Stack Overflow is a community of 4.7 million programmers, just like you, helping each other.

Join them; it only takes a minute:

Sign up
Join the Stack Overflow community to:
  1. Ask programming questions
  2. Answer and help your peers
  3. Get recognized for your expertise

We are using /usr/xpg4/bin as default path in our profile. We are printing the output of variable "curr_date" here:

   lt = time(NULL);
   ltime=localtime(localtime(&lt));
   strftime(curr_date,sizeof(curr_date),"%m/%d/%y%C",ltime);

We get the output as "06/27/13Thu Jun 27 02:39:34 PDT" instead of "06/27/1320".

Do you know what should be the format specifiers that should work here?

Thanks

share|improve this question
    
Typed man strftime on the command line? – meaning-matters Jun 28 '13 at 18:58
    
man says: Standard conforming %C Century number (the year divided by 100 and trun- cated to an integer as a decimal number [01,99]). This is standard-conforming behavior for standards first supported by Solaris 2.4 through Solaris 10. – Deejay Jun 28 '13 at 18:59
    
But instead of getting "20" for %C, we are getting "Thu Jun 27 02:39:34 PDT" – Deejay Jun 28 '13 at 19:00
up vote 0 down vote accepted

The use of /usr/xpg4/bin in your $PATH only selects the standard compliant commands, it does not change function calls in your programs to use the standards compliant versions.

As described in the Solaris standards(5) man page there are various #defines and compiler flags you need to use to specify compliance for various standards.

For instance, taking your code snippet and expanding it to this standalone test program:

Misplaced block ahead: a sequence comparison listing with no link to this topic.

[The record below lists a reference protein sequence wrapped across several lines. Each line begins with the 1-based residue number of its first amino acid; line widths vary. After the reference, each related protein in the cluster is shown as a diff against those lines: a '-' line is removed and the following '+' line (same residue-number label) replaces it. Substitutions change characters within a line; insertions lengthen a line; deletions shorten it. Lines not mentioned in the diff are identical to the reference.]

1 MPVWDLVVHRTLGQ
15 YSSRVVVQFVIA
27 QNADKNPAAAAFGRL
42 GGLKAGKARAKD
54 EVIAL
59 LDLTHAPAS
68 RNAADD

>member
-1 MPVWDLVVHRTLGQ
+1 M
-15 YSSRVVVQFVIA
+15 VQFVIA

#include <sys/types.h>
#include <time.h>
#include <stdio.h>

int main(int argc, char **argv)
{
    time_t lt;
    struct tm *ltime;
    char curr_date[80];

    lt = time(NULL);
    ltime = localtime(&lt);
    strftime(curr_date, sizeof(curr_date), "%m/%d/%y%C", ltime); 
    printf("%s\n", curr_date);
    return 0;
}

Then compiling with the different flags shows the different behavior:

% cc -o /tmp/strftime /tmp/strftime.c
% /tmp/strftime
06/30/13Sun Jun 30 20:28:00 PDT 2013

% cc -xc99 -D_XOPEN_SOURCE=600 -o /tmp/strftime /tmp/strftime.c
% /tmp/strftime
06/30/1320

The default mode is backwards compatible with the traditional Solaris code, the second form requests compliance with the C99 and XPG6 (Unix03) standards.

share|improve this answer
    
Thanks Alanc! That helped. – Deejay Jul 1 '13 at 23:57

Have a good look at the code between call to strftime() and printing curr_date. You're overwriting curr_data somewhere, because the start of what you print is correct. Might also be something fishy with memory management of curr_data; how is it defined, did you allocate memory for curr_data?

Set a breakpoint right after strftime() and you'll see it holds the expected/correct string.

share|improve this answer
    
Hi..We are seeing that the same code is working on other operating systems like HP-UX but fails on Solaris. Our guess is might be internally its using something similar in functionality to /usr/bin/date instead of /usr/xpg4/bin. But not sure if there is alternative provided for this situation. > /usr/bin/date +%C Fri Jun 28 13:31:23 PDT 2013 > /usr/xpg4/bin/date +%C 20 – Deejay Jun 28 '13 at 20:31

Your Answer

 
discard

By posting your answer, you agree to the privacy policy and terms of service.

Not the answer you're looking for? Browse other questions tagged or ask your own question.